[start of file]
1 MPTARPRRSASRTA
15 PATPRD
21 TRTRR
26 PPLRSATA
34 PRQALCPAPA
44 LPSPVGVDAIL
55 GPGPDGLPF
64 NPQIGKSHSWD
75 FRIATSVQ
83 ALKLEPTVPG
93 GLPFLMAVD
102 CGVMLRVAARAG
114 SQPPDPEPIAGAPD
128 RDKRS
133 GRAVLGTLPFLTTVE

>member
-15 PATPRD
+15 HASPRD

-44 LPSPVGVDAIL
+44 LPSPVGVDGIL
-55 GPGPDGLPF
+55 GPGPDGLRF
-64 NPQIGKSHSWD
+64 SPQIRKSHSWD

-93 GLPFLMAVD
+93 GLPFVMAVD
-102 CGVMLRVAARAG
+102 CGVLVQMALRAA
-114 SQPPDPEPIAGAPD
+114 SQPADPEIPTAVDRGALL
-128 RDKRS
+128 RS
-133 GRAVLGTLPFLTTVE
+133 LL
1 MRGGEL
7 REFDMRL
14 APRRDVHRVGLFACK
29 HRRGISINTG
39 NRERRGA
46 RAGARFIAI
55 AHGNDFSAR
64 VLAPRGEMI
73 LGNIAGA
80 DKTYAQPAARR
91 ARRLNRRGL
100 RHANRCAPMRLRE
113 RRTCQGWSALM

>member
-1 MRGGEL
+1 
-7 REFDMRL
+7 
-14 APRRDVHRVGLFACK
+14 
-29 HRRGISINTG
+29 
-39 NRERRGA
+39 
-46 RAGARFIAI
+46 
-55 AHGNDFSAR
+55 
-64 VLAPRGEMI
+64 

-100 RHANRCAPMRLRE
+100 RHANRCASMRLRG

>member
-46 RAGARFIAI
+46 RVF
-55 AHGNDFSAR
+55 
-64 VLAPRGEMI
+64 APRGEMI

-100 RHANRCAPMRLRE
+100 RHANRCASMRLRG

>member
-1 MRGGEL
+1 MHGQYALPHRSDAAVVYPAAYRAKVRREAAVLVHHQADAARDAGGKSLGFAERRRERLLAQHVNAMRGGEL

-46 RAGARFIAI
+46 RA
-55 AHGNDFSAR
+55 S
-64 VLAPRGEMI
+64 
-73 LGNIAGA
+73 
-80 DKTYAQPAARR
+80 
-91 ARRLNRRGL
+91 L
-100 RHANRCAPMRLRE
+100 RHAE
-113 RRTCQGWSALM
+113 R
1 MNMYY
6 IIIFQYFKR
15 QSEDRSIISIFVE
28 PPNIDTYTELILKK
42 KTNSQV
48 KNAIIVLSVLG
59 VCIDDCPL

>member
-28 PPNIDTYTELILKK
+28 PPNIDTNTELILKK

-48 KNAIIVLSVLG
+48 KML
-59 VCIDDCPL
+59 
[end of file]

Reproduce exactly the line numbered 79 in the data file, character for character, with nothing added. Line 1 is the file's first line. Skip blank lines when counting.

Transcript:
-46 RAGARFIAI